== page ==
Festival Scope is glad to introduce the latest wonders of Cannes with a captivating selection of short films from La Quinzaine des Réalisateurs. This spring’s 51st edition once again brought together talented filmmakers from all around the world whose films range from eccentric animated tales to the most realistic social commentaries. Vague Visages is proud to be an official media partner.
Cinema, throughout history, has always been an amalgamation of multiple mediums of art, whether it be in the machinations of dreams in Georges Méliès’ Le Voyage dans la Lune (A Trip to the Moon) or the whimsical claymations of Nick Park’s “Wallace and Gromit” series. Certain films and experimentations, like those of Stan Brakhage, go beyond a collaboration and use the various forms themselves to develop a singular cinematic language. Recently, with films like Julian Rosefeldt’s Manifesto and Ilya Khrzhanovsky’s DAU, the film installation explores how the conjoining of cinema can create an almost 4-dimensional experience.
Sergio Caballero’s Je te tiens (I’ve Got You) uses the art installation model as part of the film itself. The production exists in three layered enclosures: the inside of a car where a woman contemplates suicide while her mother struggles emotionally; a surrealist miniature landscape featuring the car; the inside of an empty warehouse where the landscape and the car are seen as part of an enclosed mechanical art installation.
Through this layered structure, Je te tiens connotes a representation of the conversation that exists between the inner contextual world of a film and the overarching art of filmmaking itself. Contrasting the way the Quay brothers begin Street of Crocodiles (1986) — a metallic stop-motion world featuring a man looking into a box on a stage — Je te tiens begins within the confines of a dramatic narrative, and pulls out to reveal the box that encloses it. Caballero’s film then shifts between the two perspectives, as the interiors of the box change and transform, along with the conversation between the mother and daughter.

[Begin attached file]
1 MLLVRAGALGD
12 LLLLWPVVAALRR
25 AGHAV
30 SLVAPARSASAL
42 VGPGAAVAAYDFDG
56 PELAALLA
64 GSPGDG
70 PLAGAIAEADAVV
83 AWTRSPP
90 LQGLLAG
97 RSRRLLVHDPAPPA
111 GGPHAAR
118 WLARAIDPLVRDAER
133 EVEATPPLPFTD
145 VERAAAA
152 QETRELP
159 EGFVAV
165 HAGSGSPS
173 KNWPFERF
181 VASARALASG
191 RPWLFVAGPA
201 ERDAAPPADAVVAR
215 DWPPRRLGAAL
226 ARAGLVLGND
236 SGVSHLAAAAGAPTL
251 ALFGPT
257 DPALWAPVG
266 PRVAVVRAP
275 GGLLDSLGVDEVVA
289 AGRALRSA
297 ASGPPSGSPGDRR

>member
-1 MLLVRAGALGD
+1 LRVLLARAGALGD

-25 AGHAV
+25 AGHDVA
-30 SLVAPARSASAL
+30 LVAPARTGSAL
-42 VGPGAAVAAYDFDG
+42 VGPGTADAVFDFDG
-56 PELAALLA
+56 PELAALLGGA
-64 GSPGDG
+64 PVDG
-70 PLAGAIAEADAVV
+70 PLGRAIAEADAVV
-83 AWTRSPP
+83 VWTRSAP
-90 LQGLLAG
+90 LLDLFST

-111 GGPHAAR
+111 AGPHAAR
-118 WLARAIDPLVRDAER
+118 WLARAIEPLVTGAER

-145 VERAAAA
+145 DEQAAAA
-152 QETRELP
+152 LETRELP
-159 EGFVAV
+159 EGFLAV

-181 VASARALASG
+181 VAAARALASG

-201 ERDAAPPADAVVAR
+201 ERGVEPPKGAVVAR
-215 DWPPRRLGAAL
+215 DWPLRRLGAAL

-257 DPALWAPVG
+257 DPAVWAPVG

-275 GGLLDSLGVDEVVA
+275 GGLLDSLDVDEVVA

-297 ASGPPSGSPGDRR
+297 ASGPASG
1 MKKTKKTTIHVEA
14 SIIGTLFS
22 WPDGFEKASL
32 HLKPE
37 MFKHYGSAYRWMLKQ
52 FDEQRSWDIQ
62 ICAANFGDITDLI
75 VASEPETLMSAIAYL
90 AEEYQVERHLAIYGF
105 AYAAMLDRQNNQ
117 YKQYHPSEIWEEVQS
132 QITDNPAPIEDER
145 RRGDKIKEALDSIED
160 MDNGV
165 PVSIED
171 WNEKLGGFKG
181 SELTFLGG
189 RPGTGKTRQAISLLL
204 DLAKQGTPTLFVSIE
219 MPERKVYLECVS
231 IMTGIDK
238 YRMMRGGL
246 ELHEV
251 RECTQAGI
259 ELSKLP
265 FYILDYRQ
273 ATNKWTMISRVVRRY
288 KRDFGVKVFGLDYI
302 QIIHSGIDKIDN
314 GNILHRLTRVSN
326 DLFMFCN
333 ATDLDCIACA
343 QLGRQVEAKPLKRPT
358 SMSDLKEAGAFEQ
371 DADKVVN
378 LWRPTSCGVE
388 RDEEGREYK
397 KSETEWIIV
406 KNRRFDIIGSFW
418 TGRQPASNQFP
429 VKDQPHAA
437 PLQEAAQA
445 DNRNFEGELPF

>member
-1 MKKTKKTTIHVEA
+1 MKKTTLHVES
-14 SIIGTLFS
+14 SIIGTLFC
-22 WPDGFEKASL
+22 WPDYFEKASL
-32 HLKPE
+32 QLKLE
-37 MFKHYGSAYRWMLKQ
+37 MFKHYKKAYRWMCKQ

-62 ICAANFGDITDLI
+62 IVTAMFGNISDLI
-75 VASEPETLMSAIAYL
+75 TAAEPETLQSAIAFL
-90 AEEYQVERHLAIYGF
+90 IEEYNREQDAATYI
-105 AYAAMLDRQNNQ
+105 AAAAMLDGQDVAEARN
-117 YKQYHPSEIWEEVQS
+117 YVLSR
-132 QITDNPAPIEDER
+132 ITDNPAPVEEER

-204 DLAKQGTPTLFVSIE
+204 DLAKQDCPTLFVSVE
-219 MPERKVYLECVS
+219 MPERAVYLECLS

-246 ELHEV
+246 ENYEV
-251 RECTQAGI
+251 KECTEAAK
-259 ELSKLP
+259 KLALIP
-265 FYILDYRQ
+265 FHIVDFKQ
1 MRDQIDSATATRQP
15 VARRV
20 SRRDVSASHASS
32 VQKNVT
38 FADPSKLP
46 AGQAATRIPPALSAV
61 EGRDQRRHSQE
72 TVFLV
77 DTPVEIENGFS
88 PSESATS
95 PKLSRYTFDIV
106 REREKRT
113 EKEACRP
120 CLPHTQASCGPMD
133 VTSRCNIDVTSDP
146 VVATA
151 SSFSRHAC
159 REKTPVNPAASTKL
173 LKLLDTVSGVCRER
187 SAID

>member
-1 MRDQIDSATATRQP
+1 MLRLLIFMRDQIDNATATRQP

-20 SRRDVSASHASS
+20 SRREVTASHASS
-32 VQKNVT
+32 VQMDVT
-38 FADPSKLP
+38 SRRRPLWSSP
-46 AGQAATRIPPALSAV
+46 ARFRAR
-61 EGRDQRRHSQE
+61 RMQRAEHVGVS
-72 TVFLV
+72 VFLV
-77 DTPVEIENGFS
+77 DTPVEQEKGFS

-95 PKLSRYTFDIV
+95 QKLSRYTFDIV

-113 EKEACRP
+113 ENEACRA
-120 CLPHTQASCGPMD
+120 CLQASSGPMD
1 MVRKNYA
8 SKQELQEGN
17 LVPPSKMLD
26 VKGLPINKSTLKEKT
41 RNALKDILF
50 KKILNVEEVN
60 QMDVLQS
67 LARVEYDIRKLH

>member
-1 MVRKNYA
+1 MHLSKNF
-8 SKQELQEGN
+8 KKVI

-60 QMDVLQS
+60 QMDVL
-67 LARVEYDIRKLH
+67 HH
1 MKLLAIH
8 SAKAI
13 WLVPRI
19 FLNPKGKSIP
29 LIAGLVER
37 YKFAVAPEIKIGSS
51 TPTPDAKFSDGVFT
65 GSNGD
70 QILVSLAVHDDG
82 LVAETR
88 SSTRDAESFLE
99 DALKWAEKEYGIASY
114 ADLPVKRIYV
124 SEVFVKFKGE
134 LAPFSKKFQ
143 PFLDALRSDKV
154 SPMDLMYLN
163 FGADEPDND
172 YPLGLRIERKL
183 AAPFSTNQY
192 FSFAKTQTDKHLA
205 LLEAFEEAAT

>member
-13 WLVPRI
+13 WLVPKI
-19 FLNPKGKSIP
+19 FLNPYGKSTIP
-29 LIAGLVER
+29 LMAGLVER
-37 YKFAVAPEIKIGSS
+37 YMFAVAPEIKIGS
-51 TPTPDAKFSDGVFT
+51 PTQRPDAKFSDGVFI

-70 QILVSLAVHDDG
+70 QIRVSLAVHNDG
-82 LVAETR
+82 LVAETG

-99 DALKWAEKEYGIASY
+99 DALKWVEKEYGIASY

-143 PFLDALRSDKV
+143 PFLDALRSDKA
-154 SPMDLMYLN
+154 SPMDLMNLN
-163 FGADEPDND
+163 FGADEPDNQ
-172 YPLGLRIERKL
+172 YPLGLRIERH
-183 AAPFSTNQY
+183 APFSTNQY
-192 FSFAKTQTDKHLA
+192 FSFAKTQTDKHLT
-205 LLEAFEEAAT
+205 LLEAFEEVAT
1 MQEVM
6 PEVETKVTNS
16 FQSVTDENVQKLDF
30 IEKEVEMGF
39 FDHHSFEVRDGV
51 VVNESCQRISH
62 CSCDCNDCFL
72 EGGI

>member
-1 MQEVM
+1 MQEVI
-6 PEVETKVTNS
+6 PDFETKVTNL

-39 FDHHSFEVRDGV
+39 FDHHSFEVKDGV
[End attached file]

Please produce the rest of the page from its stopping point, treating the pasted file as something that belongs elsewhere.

These metaphors and juxtapositions are stylistically surreal and dark, almost Lynchian, but they also exude a light air of fecetiousness. The deep implications of the film — with the characters approaching an eminent doom, and the landscape that surrounds them growing more cold, barren and unearthly — are offset by the obviousness of the movie’s fake set and construction. However, this augments the ingenuity. All the world’s a stage, and we are merely the actors — this concept is played out quite literally in Je te tiens. The creation of the creator is as much a part of the art and the cinema as the world of the narrative.
Soham Gadre (@SohamGadre) is a writer/filmmaker based in Washington, D.C. He has contributed to publications such as Bustle, Frameland and Film Inquiry. Soham is currently in production for his first short film. All of his film and writing work can be found at extrasensoryfilms.com.